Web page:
Naval Architect and Marine Engineer, Jonathan Moore, is working on the I.F. Mariner design project for Port Townsend Shipwrights Co-op.  I visited him in his office at Tim Nolan Marine Design.  He is determining the best size and placement of the large fish hold bulkhead in order to meet stability guidelines.  You may recall a previous blog post about I.F. Mariner where a 3,000 lb. cement block was moved to various locations on the I.F. Mariner to run stability tests.  Now Jonathan is referring to line drawings of the vessel to make further calculations in combination with his Auto-CAD software.  He will project how far the vessel enters the water’s surface when the fish hold is up to it’s hold capacity.

As well, last week the original engine was removed from the I.F. Mariner via crane and the new engine prepared for installation.  A runway was rigged up in order to smoothly remove and install the engines in and out of the engine room.  Next the shipwrights will seal up the engine room.

Jonathan Moore, in his office at Tim Nolan Marine Design, making calculations for I.F. Marine project at the Port Townsend Shipwrights Co-op.

Navel Architect and Marine Engineer, Jonathan Moore, in his office at Tim Nolan Marine Design, referring to the line drawing of the I.F. Marine project at the Port Townsend Shipwrights Co-op.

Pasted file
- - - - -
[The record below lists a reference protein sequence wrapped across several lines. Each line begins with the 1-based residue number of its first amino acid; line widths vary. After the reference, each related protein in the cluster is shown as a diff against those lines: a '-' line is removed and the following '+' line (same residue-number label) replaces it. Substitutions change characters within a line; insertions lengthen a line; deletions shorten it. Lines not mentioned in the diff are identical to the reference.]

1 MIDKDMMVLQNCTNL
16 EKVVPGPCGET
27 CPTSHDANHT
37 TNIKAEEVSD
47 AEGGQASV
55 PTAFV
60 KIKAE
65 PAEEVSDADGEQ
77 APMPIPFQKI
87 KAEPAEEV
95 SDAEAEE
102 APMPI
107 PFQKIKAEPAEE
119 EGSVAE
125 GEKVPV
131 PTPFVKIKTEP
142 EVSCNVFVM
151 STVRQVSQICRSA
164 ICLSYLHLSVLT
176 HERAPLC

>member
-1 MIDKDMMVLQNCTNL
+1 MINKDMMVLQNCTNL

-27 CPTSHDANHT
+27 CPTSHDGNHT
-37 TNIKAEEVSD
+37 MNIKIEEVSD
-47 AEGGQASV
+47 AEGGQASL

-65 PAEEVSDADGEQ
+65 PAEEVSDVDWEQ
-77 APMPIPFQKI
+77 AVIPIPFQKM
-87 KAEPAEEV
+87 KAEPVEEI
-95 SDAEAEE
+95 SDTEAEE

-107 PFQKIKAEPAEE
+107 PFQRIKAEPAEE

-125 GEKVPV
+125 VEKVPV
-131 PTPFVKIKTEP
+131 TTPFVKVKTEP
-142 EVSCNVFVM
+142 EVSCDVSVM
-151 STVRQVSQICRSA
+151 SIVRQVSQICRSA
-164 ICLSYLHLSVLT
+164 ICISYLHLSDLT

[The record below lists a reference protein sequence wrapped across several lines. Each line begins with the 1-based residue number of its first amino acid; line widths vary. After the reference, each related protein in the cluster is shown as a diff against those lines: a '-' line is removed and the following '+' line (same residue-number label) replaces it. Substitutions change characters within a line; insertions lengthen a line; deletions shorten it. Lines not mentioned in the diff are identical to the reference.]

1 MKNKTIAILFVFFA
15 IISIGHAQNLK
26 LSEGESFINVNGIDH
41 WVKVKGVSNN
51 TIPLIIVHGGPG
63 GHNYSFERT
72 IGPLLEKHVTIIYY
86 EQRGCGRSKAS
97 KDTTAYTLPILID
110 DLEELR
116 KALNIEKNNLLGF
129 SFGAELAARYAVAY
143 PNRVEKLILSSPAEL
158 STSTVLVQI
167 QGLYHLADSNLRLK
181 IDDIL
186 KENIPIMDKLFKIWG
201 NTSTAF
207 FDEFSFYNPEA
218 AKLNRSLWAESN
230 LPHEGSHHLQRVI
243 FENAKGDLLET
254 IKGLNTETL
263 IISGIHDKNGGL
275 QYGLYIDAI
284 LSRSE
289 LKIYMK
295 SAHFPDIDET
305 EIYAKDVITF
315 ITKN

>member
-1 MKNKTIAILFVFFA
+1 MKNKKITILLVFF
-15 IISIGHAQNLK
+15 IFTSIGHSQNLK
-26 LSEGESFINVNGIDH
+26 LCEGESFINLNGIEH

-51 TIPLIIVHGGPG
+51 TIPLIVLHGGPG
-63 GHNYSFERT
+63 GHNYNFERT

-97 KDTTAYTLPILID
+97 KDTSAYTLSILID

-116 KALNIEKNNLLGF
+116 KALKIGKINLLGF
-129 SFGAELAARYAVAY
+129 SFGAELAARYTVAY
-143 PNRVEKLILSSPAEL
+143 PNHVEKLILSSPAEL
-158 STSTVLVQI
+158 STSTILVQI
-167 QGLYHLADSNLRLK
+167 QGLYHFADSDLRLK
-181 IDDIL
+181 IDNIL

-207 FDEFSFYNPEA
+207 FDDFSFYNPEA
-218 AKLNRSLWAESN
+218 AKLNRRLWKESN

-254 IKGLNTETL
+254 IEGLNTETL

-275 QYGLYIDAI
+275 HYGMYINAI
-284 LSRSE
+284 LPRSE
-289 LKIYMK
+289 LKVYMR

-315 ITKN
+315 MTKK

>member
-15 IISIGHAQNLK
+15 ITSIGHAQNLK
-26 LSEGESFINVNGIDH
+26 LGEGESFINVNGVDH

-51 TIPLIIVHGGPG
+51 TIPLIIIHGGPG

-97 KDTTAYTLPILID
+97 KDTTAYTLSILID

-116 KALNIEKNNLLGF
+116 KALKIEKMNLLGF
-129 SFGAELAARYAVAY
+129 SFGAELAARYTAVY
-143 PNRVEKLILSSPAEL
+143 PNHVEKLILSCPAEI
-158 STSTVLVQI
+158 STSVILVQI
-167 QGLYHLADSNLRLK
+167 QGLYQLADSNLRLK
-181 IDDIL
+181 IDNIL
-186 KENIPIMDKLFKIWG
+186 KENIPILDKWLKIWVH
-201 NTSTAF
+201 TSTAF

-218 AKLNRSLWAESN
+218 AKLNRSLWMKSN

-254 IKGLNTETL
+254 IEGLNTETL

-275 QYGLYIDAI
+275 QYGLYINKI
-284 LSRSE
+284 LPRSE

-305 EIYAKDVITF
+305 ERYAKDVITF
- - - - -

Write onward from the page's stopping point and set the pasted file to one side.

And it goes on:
Naval Architect and Marine Engineer, Jonathan Moore, uses AutoCAD to make calculations for I.F. Mariner project at the Port Townsend Shipwrights Co-op.

Jonathan Moore uses AutoCAD to make calculations for I.F. Mariner project.

I.F. Mariner's original engine was removed via crane and the new engine ready for installation at Port Townsend Shipwrights Co-op.

I.F. Mariner’s original engine (left) was removed via crane and the new engine (right) is ready for installation.

A runway was rigged up to get the old engine out and the new engine into the engine room on the I.F. Mariner.

A runway was rigged up to get the old engine out and the new engine into the engine room.